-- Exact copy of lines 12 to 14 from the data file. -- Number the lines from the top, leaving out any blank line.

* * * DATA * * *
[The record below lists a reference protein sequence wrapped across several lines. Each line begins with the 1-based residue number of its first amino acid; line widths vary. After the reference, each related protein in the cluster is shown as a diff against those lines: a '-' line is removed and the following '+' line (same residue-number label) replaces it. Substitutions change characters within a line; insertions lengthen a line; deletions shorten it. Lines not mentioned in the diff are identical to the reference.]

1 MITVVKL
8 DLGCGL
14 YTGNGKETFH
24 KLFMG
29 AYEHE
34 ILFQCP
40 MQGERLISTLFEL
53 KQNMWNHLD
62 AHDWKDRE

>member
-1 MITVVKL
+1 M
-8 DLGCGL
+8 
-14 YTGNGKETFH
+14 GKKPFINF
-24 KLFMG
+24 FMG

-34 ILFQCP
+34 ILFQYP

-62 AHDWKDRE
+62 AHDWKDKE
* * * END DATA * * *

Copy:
-1 MITVVKL
+1 M
-8 DLGCGL